There is no way to slow the hands of time, and as you age, there is no proven way to stop the metabolic decline. Your metabolism slows as you age, meaning you aren't burning calories as quickly or efficiently. Women over 50 who need to lose weight must not only control calories but increase activity as well, which has proven health benefits beyond weight loss.
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Weight Loss Formula
Although food science is a rapidly expanding area of study, and nutritionists understand that different calorie sources affect weight loss in subtle ways, there is still a bottom-line, no-nonsense way to lose weight for all dieters, young and old: Burn more calories than you take in. This is usually achieved through a combination of diet and exercise. In late middle age, women who reduce calories and add activity have a far greater chance of success than those who rely on diet alone, according to a study by Karen Foster-Schubert of the Fred Hutchinson Cancer Research Institute in Seattle.
One pound of fat equals 3,500 calories, according to MedlinePlus, a division of the National Institutes of Health. To lose just one pound per week, you must either reduce your calorie intake or increase your daily activity by an average of 500 calories per day. The maximum safe weight loss rate for younger adults is 1.5 to 2 pounds per week, but seniors and those in late middle age must be wary of malnutrition due to a drop in metabolic activity. A safe goal for older adults is one pound per week.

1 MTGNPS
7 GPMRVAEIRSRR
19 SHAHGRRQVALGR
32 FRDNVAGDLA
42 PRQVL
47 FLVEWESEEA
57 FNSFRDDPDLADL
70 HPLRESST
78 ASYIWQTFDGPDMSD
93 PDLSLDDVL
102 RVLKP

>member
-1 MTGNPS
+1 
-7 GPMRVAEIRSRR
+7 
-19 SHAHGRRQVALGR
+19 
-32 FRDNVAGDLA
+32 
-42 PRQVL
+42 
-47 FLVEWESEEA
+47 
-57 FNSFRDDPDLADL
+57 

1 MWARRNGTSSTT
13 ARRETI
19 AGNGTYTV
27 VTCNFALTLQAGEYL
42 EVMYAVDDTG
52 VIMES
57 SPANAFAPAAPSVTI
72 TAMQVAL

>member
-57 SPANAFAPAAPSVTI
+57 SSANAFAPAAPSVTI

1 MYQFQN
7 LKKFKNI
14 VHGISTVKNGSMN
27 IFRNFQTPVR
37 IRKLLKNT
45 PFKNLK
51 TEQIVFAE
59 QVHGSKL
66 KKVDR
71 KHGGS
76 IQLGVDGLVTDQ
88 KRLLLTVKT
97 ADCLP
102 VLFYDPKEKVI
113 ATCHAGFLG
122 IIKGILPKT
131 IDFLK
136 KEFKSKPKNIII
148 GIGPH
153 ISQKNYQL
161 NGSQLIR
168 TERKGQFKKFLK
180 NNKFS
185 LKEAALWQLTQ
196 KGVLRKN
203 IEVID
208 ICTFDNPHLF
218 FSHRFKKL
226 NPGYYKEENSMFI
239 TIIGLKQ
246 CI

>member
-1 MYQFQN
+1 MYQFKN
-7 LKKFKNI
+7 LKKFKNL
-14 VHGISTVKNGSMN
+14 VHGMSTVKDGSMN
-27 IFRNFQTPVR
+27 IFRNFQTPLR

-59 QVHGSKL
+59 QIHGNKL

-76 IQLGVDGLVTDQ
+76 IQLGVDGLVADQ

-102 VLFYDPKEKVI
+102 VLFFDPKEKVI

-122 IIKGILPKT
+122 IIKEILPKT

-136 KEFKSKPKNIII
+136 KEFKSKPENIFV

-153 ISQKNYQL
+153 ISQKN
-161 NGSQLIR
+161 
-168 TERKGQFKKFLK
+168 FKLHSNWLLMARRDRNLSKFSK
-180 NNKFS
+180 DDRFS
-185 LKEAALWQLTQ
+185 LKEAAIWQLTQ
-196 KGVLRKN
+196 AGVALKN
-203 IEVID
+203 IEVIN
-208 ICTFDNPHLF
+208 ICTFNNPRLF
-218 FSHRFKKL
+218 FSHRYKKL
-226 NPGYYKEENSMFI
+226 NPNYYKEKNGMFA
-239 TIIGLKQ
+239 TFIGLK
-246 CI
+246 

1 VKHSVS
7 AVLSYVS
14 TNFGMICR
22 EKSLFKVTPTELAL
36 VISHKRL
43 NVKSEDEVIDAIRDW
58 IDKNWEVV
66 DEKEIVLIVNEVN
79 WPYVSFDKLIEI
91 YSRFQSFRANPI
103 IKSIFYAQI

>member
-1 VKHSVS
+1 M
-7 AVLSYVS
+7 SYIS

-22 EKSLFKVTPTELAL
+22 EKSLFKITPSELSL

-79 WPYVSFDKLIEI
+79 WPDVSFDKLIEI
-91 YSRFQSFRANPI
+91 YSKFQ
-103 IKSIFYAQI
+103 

Older adults on a weight loss program should balance the diet with plenty of protein, dairy and fiber sources and plan small meals four to five times per day rather than one or two big meals. To get the maximum nutritional benefit, doctors across the board recommend severely limiting caffeine and alcohol while including fruit and vegetable sources rich in vitamins, minerals and antioxidants.
In the Foster-Schubert study, four groups with an average age of 57 participated in the experiment. One spent six months on a diet and exercise program, another focused only on diet, the third concentrated on exercise only and a control group did not change their daily habits. After one year, the diet and exercise group far outpaced the others in total weight loss, dropping an average of 21 pounds. The combination of diet and exercise is not only effective in older adults for safe weight loss, but also improves health outcomes related to circulatory and pulmonary problems and slows the rate of metabolic decline, according to Help Guide, a nonprofit organization dedicated to health education for everyday people.